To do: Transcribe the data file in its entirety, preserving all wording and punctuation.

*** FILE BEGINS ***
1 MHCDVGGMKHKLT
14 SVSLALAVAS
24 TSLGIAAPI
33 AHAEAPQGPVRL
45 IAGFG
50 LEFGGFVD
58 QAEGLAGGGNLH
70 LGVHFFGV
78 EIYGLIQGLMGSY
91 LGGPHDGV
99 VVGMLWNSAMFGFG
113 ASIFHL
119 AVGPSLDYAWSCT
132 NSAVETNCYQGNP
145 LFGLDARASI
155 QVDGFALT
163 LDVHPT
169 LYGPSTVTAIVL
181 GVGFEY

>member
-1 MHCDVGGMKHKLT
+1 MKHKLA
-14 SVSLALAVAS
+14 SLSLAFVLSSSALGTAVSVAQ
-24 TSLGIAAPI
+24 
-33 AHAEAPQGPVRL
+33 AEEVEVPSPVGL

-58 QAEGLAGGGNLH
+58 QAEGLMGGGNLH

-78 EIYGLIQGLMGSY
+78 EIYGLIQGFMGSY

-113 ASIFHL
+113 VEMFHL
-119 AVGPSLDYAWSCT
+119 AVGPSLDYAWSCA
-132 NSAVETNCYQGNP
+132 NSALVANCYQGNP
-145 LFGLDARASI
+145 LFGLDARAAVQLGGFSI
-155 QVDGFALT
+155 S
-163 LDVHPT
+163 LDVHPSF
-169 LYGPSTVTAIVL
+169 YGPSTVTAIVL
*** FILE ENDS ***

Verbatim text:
1 MHCDVGGMKHKLT
14 SVSLALAVAS
24 TSLGIAAPI
33 AHAEAPQGPVRL
45 IAGFG
50 LEFGGFVD
58 QAEGLAGGGNLH
70 LGVHFFGV
78 EIYGLIQGLMGSY
91 LGGPHDGV
99 VVGMLWNSAMFGFG
113 ASIFHL
119 AVGPSLDYAWSCT
132 NSAVETNCYQGNP
145 LFGLDARASI
155 QVDGFALT
163 LDVHPT
169 LYGPSTVTAIVL
181 GVGFEY

>member
-1 MHCDVGGMKHKLT
+1 MKHKLA
-14 SVSLALAVAS
+14 SLSLAFVLSSSALGTAVSVAQ
-24 TSLGIAAPI
+24 
-33 AHAEAPQGPVRL
+33 AEEVEVPSPVGL

-58 QAEGLAGGGNLH
+58 QAEGLMGGGNLH

-78 EIYGLIQGLMGSY
+78 EIYGLIQGFMGSY

-113 ASIFHL
+113 VEMFHL
-119 AVGPSLDYAWSCT
+119 AVGPSLDYAWSCA
-132 NSAVETNCYQGNP
+132 NSALVANCYQGNP
-145 LFGLDARASI
+145 LFGLDARAAVQLGGFSI
-155 QVDGFALT
+155 S
-163 LDVHPT
+163 LDVHPSF
-169 LYGPSTVTAIVL
+169 YGPSTVTAIVL